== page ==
Mexican pipeline explosions indicate comeback of leftist guerrilla group

The People's Revolutionary Army claimed responsibility for attacks that disrupted oil and gas supplies.

The explosions that ripped apart Mexican oil and gas pipelines on Monday, disrupting gas supplies and triggering a spike in oil and gas prices, indicates the comeback of a leftist guerrilla group, boding more trouble for the already beleaguered Mexican president Felipe Calderón.

The Houston Chronicle reports that the People's Revolutionary Army, or EPR, says it spearheaded the attacks.

A small guerrilla group took responsibility Tuesday for attacks on oil and gas pipelines that forced factories across the country to scale back or close for lack of energy supplies.
A communique sent to Mexican media from the People's Revolutionary Army, or EPR, said the attacks were intended to force the release of two of the group's leaders, whom the rebels believe are held by President Felipe Calderon's government.

After the six explosions, which could be seen from miles away, flames and smoke rose over the state of Veracruz, which is along the Gulf coast, reports the Associated Press. There were no reports of injuries, but 21,000 people were evacuated from the area as a precaution. The blasts caused "brief jitters" in international financial markets; natural-gas futures rose as much as 20.2 cents, though prices dropped in later trading.

The explosions sent authorities scrambling to increase protection across strategic installations. The Mexican Army and armed forces on Tuesday activated a state of red alert on important oil facilities, reports Prensa Latina, a Latin American news agency.

Mr. Calderón, who is touring Asia, has denounced the attacks and promised to bring the bombers to justice.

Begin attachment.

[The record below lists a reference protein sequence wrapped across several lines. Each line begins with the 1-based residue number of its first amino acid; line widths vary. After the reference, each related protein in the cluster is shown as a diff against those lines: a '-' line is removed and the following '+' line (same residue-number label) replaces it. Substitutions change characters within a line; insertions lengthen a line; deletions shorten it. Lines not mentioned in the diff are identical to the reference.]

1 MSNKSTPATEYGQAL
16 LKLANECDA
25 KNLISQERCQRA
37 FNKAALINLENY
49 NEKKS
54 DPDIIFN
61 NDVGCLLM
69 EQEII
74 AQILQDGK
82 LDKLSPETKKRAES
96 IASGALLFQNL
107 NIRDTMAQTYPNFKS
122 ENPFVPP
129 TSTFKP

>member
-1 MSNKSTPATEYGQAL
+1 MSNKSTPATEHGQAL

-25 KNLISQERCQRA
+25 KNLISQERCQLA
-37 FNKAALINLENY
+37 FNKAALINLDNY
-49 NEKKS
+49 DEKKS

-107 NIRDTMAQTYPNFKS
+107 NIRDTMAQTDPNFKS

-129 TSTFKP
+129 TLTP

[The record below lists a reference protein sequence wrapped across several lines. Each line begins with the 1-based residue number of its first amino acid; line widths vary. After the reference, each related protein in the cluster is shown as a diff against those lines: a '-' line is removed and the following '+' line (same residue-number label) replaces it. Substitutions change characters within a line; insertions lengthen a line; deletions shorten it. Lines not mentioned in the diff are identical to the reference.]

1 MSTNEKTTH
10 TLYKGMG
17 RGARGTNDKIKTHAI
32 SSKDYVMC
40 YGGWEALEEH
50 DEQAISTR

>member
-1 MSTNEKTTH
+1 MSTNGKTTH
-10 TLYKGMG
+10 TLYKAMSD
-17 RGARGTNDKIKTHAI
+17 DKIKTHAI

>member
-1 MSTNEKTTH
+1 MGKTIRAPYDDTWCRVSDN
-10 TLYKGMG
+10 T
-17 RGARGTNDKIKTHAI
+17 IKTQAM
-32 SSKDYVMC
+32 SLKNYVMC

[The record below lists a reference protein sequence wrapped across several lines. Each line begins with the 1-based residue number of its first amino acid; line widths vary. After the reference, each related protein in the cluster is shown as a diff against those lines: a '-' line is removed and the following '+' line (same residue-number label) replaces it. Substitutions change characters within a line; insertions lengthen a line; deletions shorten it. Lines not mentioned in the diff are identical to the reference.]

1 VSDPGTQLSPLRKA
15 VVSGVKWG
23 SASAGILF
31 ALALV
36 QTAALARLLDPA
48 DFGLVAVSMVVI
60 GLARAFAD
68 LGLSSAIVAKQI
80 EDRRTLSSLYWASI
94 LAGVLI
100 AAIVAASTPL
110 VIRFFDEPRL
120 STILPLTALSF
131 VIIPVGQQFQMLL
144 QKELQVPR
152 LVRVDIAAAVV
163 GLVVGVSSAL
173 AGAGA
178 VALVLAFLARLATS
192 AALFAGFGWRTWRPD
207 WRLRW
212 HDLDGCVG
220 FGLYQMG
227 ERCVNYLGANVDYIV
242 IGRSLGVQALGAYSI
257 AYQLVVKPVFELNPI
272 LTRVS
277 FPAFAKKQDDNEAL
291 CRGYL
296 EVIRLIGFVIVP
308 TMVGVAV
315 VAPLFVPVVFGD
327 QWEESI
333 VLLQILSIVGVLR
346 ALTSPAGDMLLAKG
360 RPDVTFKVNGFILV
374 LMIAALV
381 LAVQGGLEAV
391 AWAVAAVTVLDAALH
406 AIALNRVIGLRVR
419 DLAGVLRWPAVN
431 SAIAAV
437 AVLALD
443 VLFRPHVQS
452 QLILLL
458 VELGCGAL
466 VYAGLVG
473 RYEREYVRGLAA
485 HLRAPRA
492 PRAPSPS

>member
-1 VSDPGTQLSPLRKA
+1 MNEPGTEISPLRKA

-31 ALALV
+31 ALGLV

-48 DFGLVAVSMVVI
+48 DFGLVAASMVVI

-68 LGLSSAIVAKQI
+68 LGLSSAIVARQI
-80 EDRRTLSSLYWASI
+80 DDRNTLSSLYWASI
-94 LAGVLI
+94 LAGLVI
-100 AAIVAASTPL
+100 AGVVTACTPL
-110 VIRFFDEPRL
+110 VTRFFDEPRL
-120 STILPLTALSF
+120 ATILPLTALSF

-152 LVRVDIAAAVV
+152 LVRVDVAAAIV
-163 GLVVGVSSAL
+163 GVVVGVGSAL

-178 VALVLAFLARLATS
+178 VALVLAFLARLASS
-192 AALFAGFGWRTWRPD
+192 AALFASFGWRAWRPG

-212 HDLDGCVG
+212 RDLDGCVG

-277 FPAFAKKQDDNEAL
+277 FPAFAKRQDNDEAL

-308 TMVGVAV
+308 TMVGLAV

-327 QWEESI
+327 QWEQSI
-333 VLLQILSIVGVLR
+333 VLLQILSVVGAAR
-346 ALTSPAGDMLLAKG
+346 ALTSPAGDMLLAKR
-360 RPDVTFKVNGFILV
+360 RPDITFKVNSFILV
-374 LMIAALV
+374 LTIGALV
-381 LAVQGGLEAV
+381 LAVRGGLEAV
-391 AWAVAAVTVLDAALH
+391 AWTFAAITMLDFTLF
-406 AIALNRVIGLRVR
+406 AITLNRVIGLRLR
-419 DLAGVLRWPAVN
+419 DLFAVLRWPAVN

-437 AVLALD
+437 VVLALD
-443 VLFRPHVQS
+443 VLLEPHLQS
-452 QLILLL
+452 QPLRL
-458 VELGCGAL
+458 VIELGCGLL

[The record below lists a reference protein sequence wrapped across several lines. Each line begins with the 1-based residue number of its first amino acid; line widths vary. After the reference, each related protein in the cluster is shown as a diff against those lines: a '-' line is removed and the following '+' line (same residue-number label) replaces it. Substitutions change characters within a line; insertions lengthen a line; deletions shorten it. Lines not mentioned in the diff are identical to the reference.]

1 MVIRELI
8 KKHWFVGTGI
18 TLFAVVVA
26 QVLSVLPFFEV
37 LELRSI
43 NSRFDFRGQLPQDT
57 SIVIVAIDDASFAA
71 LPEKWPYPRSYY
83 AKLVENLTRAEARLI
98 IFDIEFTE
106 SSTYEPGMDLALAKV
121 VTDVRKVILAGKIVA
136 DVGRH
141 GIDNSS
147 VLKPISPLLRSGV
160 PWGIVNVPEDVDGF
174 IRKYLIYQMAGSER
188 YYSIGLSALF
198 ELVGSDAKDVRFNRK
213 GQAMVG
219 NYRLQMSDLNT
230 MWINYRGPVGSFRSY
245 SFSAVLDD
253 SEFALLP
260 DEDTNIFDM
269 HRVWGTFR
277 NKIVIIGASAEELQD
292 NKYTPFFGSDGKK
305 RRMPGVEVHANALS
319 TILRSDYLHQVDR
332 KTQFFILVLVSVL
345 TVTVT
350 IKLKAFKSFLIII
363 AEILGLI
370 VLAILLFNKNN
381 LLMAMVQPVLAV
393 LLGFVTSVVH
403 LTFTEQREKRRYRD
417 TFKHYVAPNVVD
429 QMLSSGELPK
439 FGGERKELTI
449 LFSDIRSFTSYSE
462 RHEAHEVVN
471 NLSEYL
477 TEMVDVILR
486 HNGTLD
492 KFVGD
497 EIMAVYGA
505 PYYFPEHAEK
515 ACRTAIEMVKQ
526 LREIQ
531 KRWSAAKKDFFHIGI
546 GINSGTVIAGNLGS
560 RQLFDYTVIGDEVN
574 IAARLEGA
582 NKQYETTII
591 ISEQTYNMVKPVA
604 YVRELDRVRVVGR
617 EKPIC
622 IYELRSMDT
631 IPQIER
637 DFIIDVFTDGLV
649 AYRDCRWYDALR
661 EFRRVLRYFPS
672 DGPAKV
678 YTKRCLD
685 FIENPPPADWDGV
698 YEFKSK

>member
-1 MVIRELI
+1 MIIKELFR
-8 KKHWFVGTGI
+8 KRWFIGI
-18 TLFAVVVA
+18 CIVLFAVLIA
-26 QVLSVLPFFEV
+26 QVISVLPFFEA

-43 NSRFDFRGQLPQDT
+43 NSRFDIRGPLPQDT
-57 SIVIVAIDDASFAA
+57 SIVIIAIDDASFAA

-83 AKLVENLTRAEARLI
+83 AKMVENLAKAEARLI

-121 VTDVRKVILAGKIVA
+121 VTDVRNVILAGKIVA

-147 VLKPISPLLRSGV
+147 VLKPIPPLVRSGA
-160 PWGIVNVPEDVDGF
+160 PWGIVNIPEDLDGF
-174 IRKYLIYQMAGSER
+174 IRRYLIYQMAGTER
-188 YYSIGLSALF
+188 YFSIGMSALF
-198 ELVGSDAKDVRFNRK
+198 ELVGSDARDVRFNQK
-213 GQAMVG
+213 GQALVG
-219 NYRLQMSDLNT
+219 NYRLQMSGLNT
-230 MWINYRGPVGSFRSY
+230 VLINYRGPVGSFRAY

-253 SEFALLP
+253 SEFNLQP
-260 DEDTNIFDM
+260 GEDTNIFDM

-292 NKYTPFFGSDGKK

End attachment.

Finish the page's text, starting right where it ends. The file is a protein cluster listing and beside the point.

Nevertheless, the attacks have raised concern about energy security in one of the world's major oil producers. "The oil price rises reflect concern that the attacks may be part of a long term problem," says ExecDigital, an online business newsletter.

The EPR first emerged in the mid-1990s, operating mostly in the states of Oaxaca and Guerrero as a "pro-people" resistance group. It soon splintered into smaller factions and largely vanished following an Army crackdown on guerrilla members and sympathizers.

The group reappeared last year amid civil strife in the Oaxaca state capital, claiming responsibility for bombing Mexico City banks. Bloomberg reports that the coordinated attacks show an "evolution of the group's ability to threaten the nation's economy."

"For some reason this group has shown more capacity to carry out serious attacks in the last year than it has shown in its whole history," said Jorge Chabat, a political science professor at the Center for Economic Research and Teaching, a Mexico City-based research group.

Some analysts suggested that the guerrilla group had links with a drug-trafficking cartel, according to The Dallas Morning News. But others saw different reasons for its comeback.

The rebel group's re-emergence, [Ricardo Aléman, a columnist for El Universal, said], appears to be directly related to the presidential elections of last year in which the conservative National Action Party barely beat the leftist Party of the Democratic Revolution, or PRD, which alleged vote fraud.
[Mr. Aléman said the rebels] ... "see themselves as fighting an illegitimate right-wing government."

The recent attacks appeared to be calculated to cause maximum economic disruption without taking lives.

The New York Times points out that the attacks come at a time of considerable unrest in Mexico.

The sabotage of the gas pipelines punctuated an already turbulent political season in Mexico, where it has become clear that the wounds of last year's hotly contested presidential race still have not healed. Leftist politicians recently used parliamentary rules to keep [Calderón] from giving his annual address to Congress, and they boycotted a ceremony during which he delivered his address in writing.
Opposition leaders have promised to invade the historic central square of the capital on the night of Sept. 15, where traditionally the president rings a bell to mark Mexico's revolution against Spain.
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